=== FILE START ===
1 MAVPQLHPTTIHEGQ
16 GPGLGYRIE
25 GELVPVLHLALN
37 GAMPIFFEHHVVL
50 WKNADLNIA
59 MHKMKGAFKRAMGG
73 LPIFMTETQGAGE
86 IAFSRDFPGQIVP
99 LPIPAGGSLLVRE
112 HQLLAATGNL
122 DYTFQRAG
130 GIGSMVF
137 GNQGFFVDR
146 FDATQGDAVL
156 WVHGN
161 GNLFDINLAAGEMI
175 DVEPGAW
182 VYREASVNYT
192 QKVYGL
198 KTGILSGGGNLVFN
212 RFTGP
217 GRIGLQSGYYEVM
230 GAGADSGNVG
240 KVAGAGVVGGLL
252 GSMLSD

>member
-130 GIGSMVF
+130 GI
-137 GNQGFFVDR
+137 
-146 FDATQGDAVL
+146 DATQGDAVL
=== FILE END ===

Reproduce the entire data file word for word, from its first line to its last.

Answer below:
1 MAVPQLHPTTIHEGQ
16 GPGLGYRIE
25 GELVPVLHLALN
37 GAMPIFFEHHVVL
50 WKNADLNIA
59 MHKMKGAFKRAMGG
73 LPIFMTETQGAGE
86 IAFSRDFPGQIVP
99 LPIPAGGSLLVRE
112 HQLLAATGNL
122 DYTFQRAG
130 GIGSMVF
137 GNQGFFVDR
146 FDATQGDAVL
156 WVHGN
161 GNLFDINLAAGEMI
175 DVEPGAW
182 VYREASVNYT
192 QKVYGL
198 KTGILSGGGNLVFN
212 RFTGP
217 GRIGLQSGYYEVM
230 GAGADSGNVG
240 KVAGAGVVGGLL
252 GSMLSD

>member
-130 GIGSMVF
+130 GI
-137 GNQGFFVDR
+137 
-146 FDATQGDAVL
+146 DATQGDAVL